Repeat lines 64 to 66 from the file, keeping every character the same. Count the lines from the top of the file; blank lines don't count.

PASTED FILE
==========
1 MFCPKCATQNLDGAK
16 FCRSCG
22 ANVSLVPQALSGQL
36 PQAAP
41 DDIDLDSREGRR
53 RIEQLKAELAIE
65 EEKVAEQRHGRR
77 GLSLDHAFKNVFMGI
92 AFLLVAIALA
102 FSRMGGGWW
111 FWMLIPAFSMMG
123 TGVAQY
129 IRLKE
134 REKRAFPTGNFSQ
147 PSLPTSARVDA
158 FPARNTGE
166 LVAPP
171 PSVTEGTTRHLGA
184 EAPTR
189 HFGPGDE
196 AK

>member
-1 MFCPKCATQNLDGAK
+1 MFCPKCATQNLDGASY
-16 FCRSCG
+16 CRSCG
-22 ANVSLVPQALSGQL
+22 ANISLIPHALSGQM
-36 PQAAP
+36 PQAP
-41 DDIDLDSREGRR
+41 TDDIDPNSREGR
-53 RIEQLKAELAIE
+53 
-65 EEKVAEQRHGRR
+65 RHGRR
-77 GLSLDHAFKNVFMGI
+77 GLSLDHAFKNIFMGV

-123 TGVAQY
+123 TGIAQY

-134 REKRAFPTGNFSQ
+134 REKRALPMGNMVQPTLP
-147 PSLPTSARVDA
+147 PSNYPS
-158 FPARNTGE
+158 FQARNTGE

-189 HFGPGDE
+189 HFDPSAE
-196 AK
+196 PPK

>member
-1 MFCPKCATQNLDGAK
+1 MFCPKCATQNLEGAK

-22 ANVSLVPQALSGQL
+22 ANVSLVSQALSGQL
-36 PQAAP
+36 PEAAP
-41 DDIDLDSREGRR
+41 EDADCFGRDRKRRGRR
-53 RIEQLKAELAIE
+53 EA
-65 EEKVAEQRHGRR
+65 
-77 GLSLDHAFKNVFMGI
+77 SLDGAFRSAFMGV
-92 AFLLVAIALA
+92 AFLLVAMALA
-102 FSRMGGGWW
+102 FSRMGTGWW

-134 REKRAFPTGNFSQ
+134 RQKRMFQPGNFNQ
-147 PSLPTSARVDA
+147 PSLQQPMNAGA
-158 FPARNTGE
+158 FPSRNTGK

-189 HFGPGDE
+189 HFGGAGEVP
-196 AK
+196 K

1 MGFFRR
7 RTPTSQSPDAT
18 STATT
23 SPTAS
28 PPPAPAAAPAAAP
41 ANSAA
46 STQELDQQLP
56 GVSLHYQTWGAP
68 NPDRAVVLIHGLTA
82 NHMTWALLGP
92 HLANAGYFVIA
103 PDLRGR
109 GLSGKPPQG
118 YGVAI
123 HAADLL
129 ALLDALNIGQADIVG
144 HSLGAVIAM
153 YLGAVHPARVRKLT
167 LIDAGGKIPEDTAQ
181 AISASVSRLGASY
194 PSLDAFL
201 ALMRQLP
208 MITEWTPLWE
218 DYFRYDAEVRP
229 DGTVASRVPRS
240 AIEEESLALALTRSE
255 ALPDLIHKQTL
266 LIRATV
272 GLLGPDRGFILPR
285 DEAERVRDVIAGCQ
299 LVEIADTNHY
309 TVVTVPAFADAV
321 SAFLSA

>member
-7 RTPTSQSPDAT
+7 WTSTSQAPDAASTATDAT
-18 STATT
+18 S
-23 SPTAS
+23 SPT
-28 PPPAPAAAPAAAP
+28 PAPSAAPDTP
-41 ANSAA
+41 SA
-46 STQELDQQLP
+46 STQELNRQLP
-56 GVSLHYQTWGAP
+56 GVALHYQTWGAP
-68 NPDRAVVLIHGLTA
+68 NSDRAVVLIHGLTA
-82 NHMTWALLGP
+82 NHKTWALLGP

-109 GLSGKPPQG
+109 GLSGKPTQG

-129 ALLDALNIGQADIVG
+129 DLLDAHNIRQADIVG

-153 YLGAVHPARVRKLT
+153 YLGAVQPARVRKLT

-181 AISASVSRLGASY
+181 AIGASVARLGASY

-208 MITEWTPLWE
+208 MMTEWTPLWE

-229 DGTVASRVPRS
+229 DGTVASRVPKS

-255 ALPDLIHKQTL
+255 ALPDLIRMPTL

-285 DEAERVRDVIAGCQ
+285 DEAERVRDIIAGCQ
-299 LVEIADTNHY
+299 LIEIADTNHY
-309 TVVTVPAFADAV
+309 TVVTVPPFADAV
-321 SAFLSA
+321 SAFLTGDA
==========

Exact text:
-77 GLSLDHAFKNVFMGI
+77 SLDGAFRSAFMGV
-92 AFLLVAIALA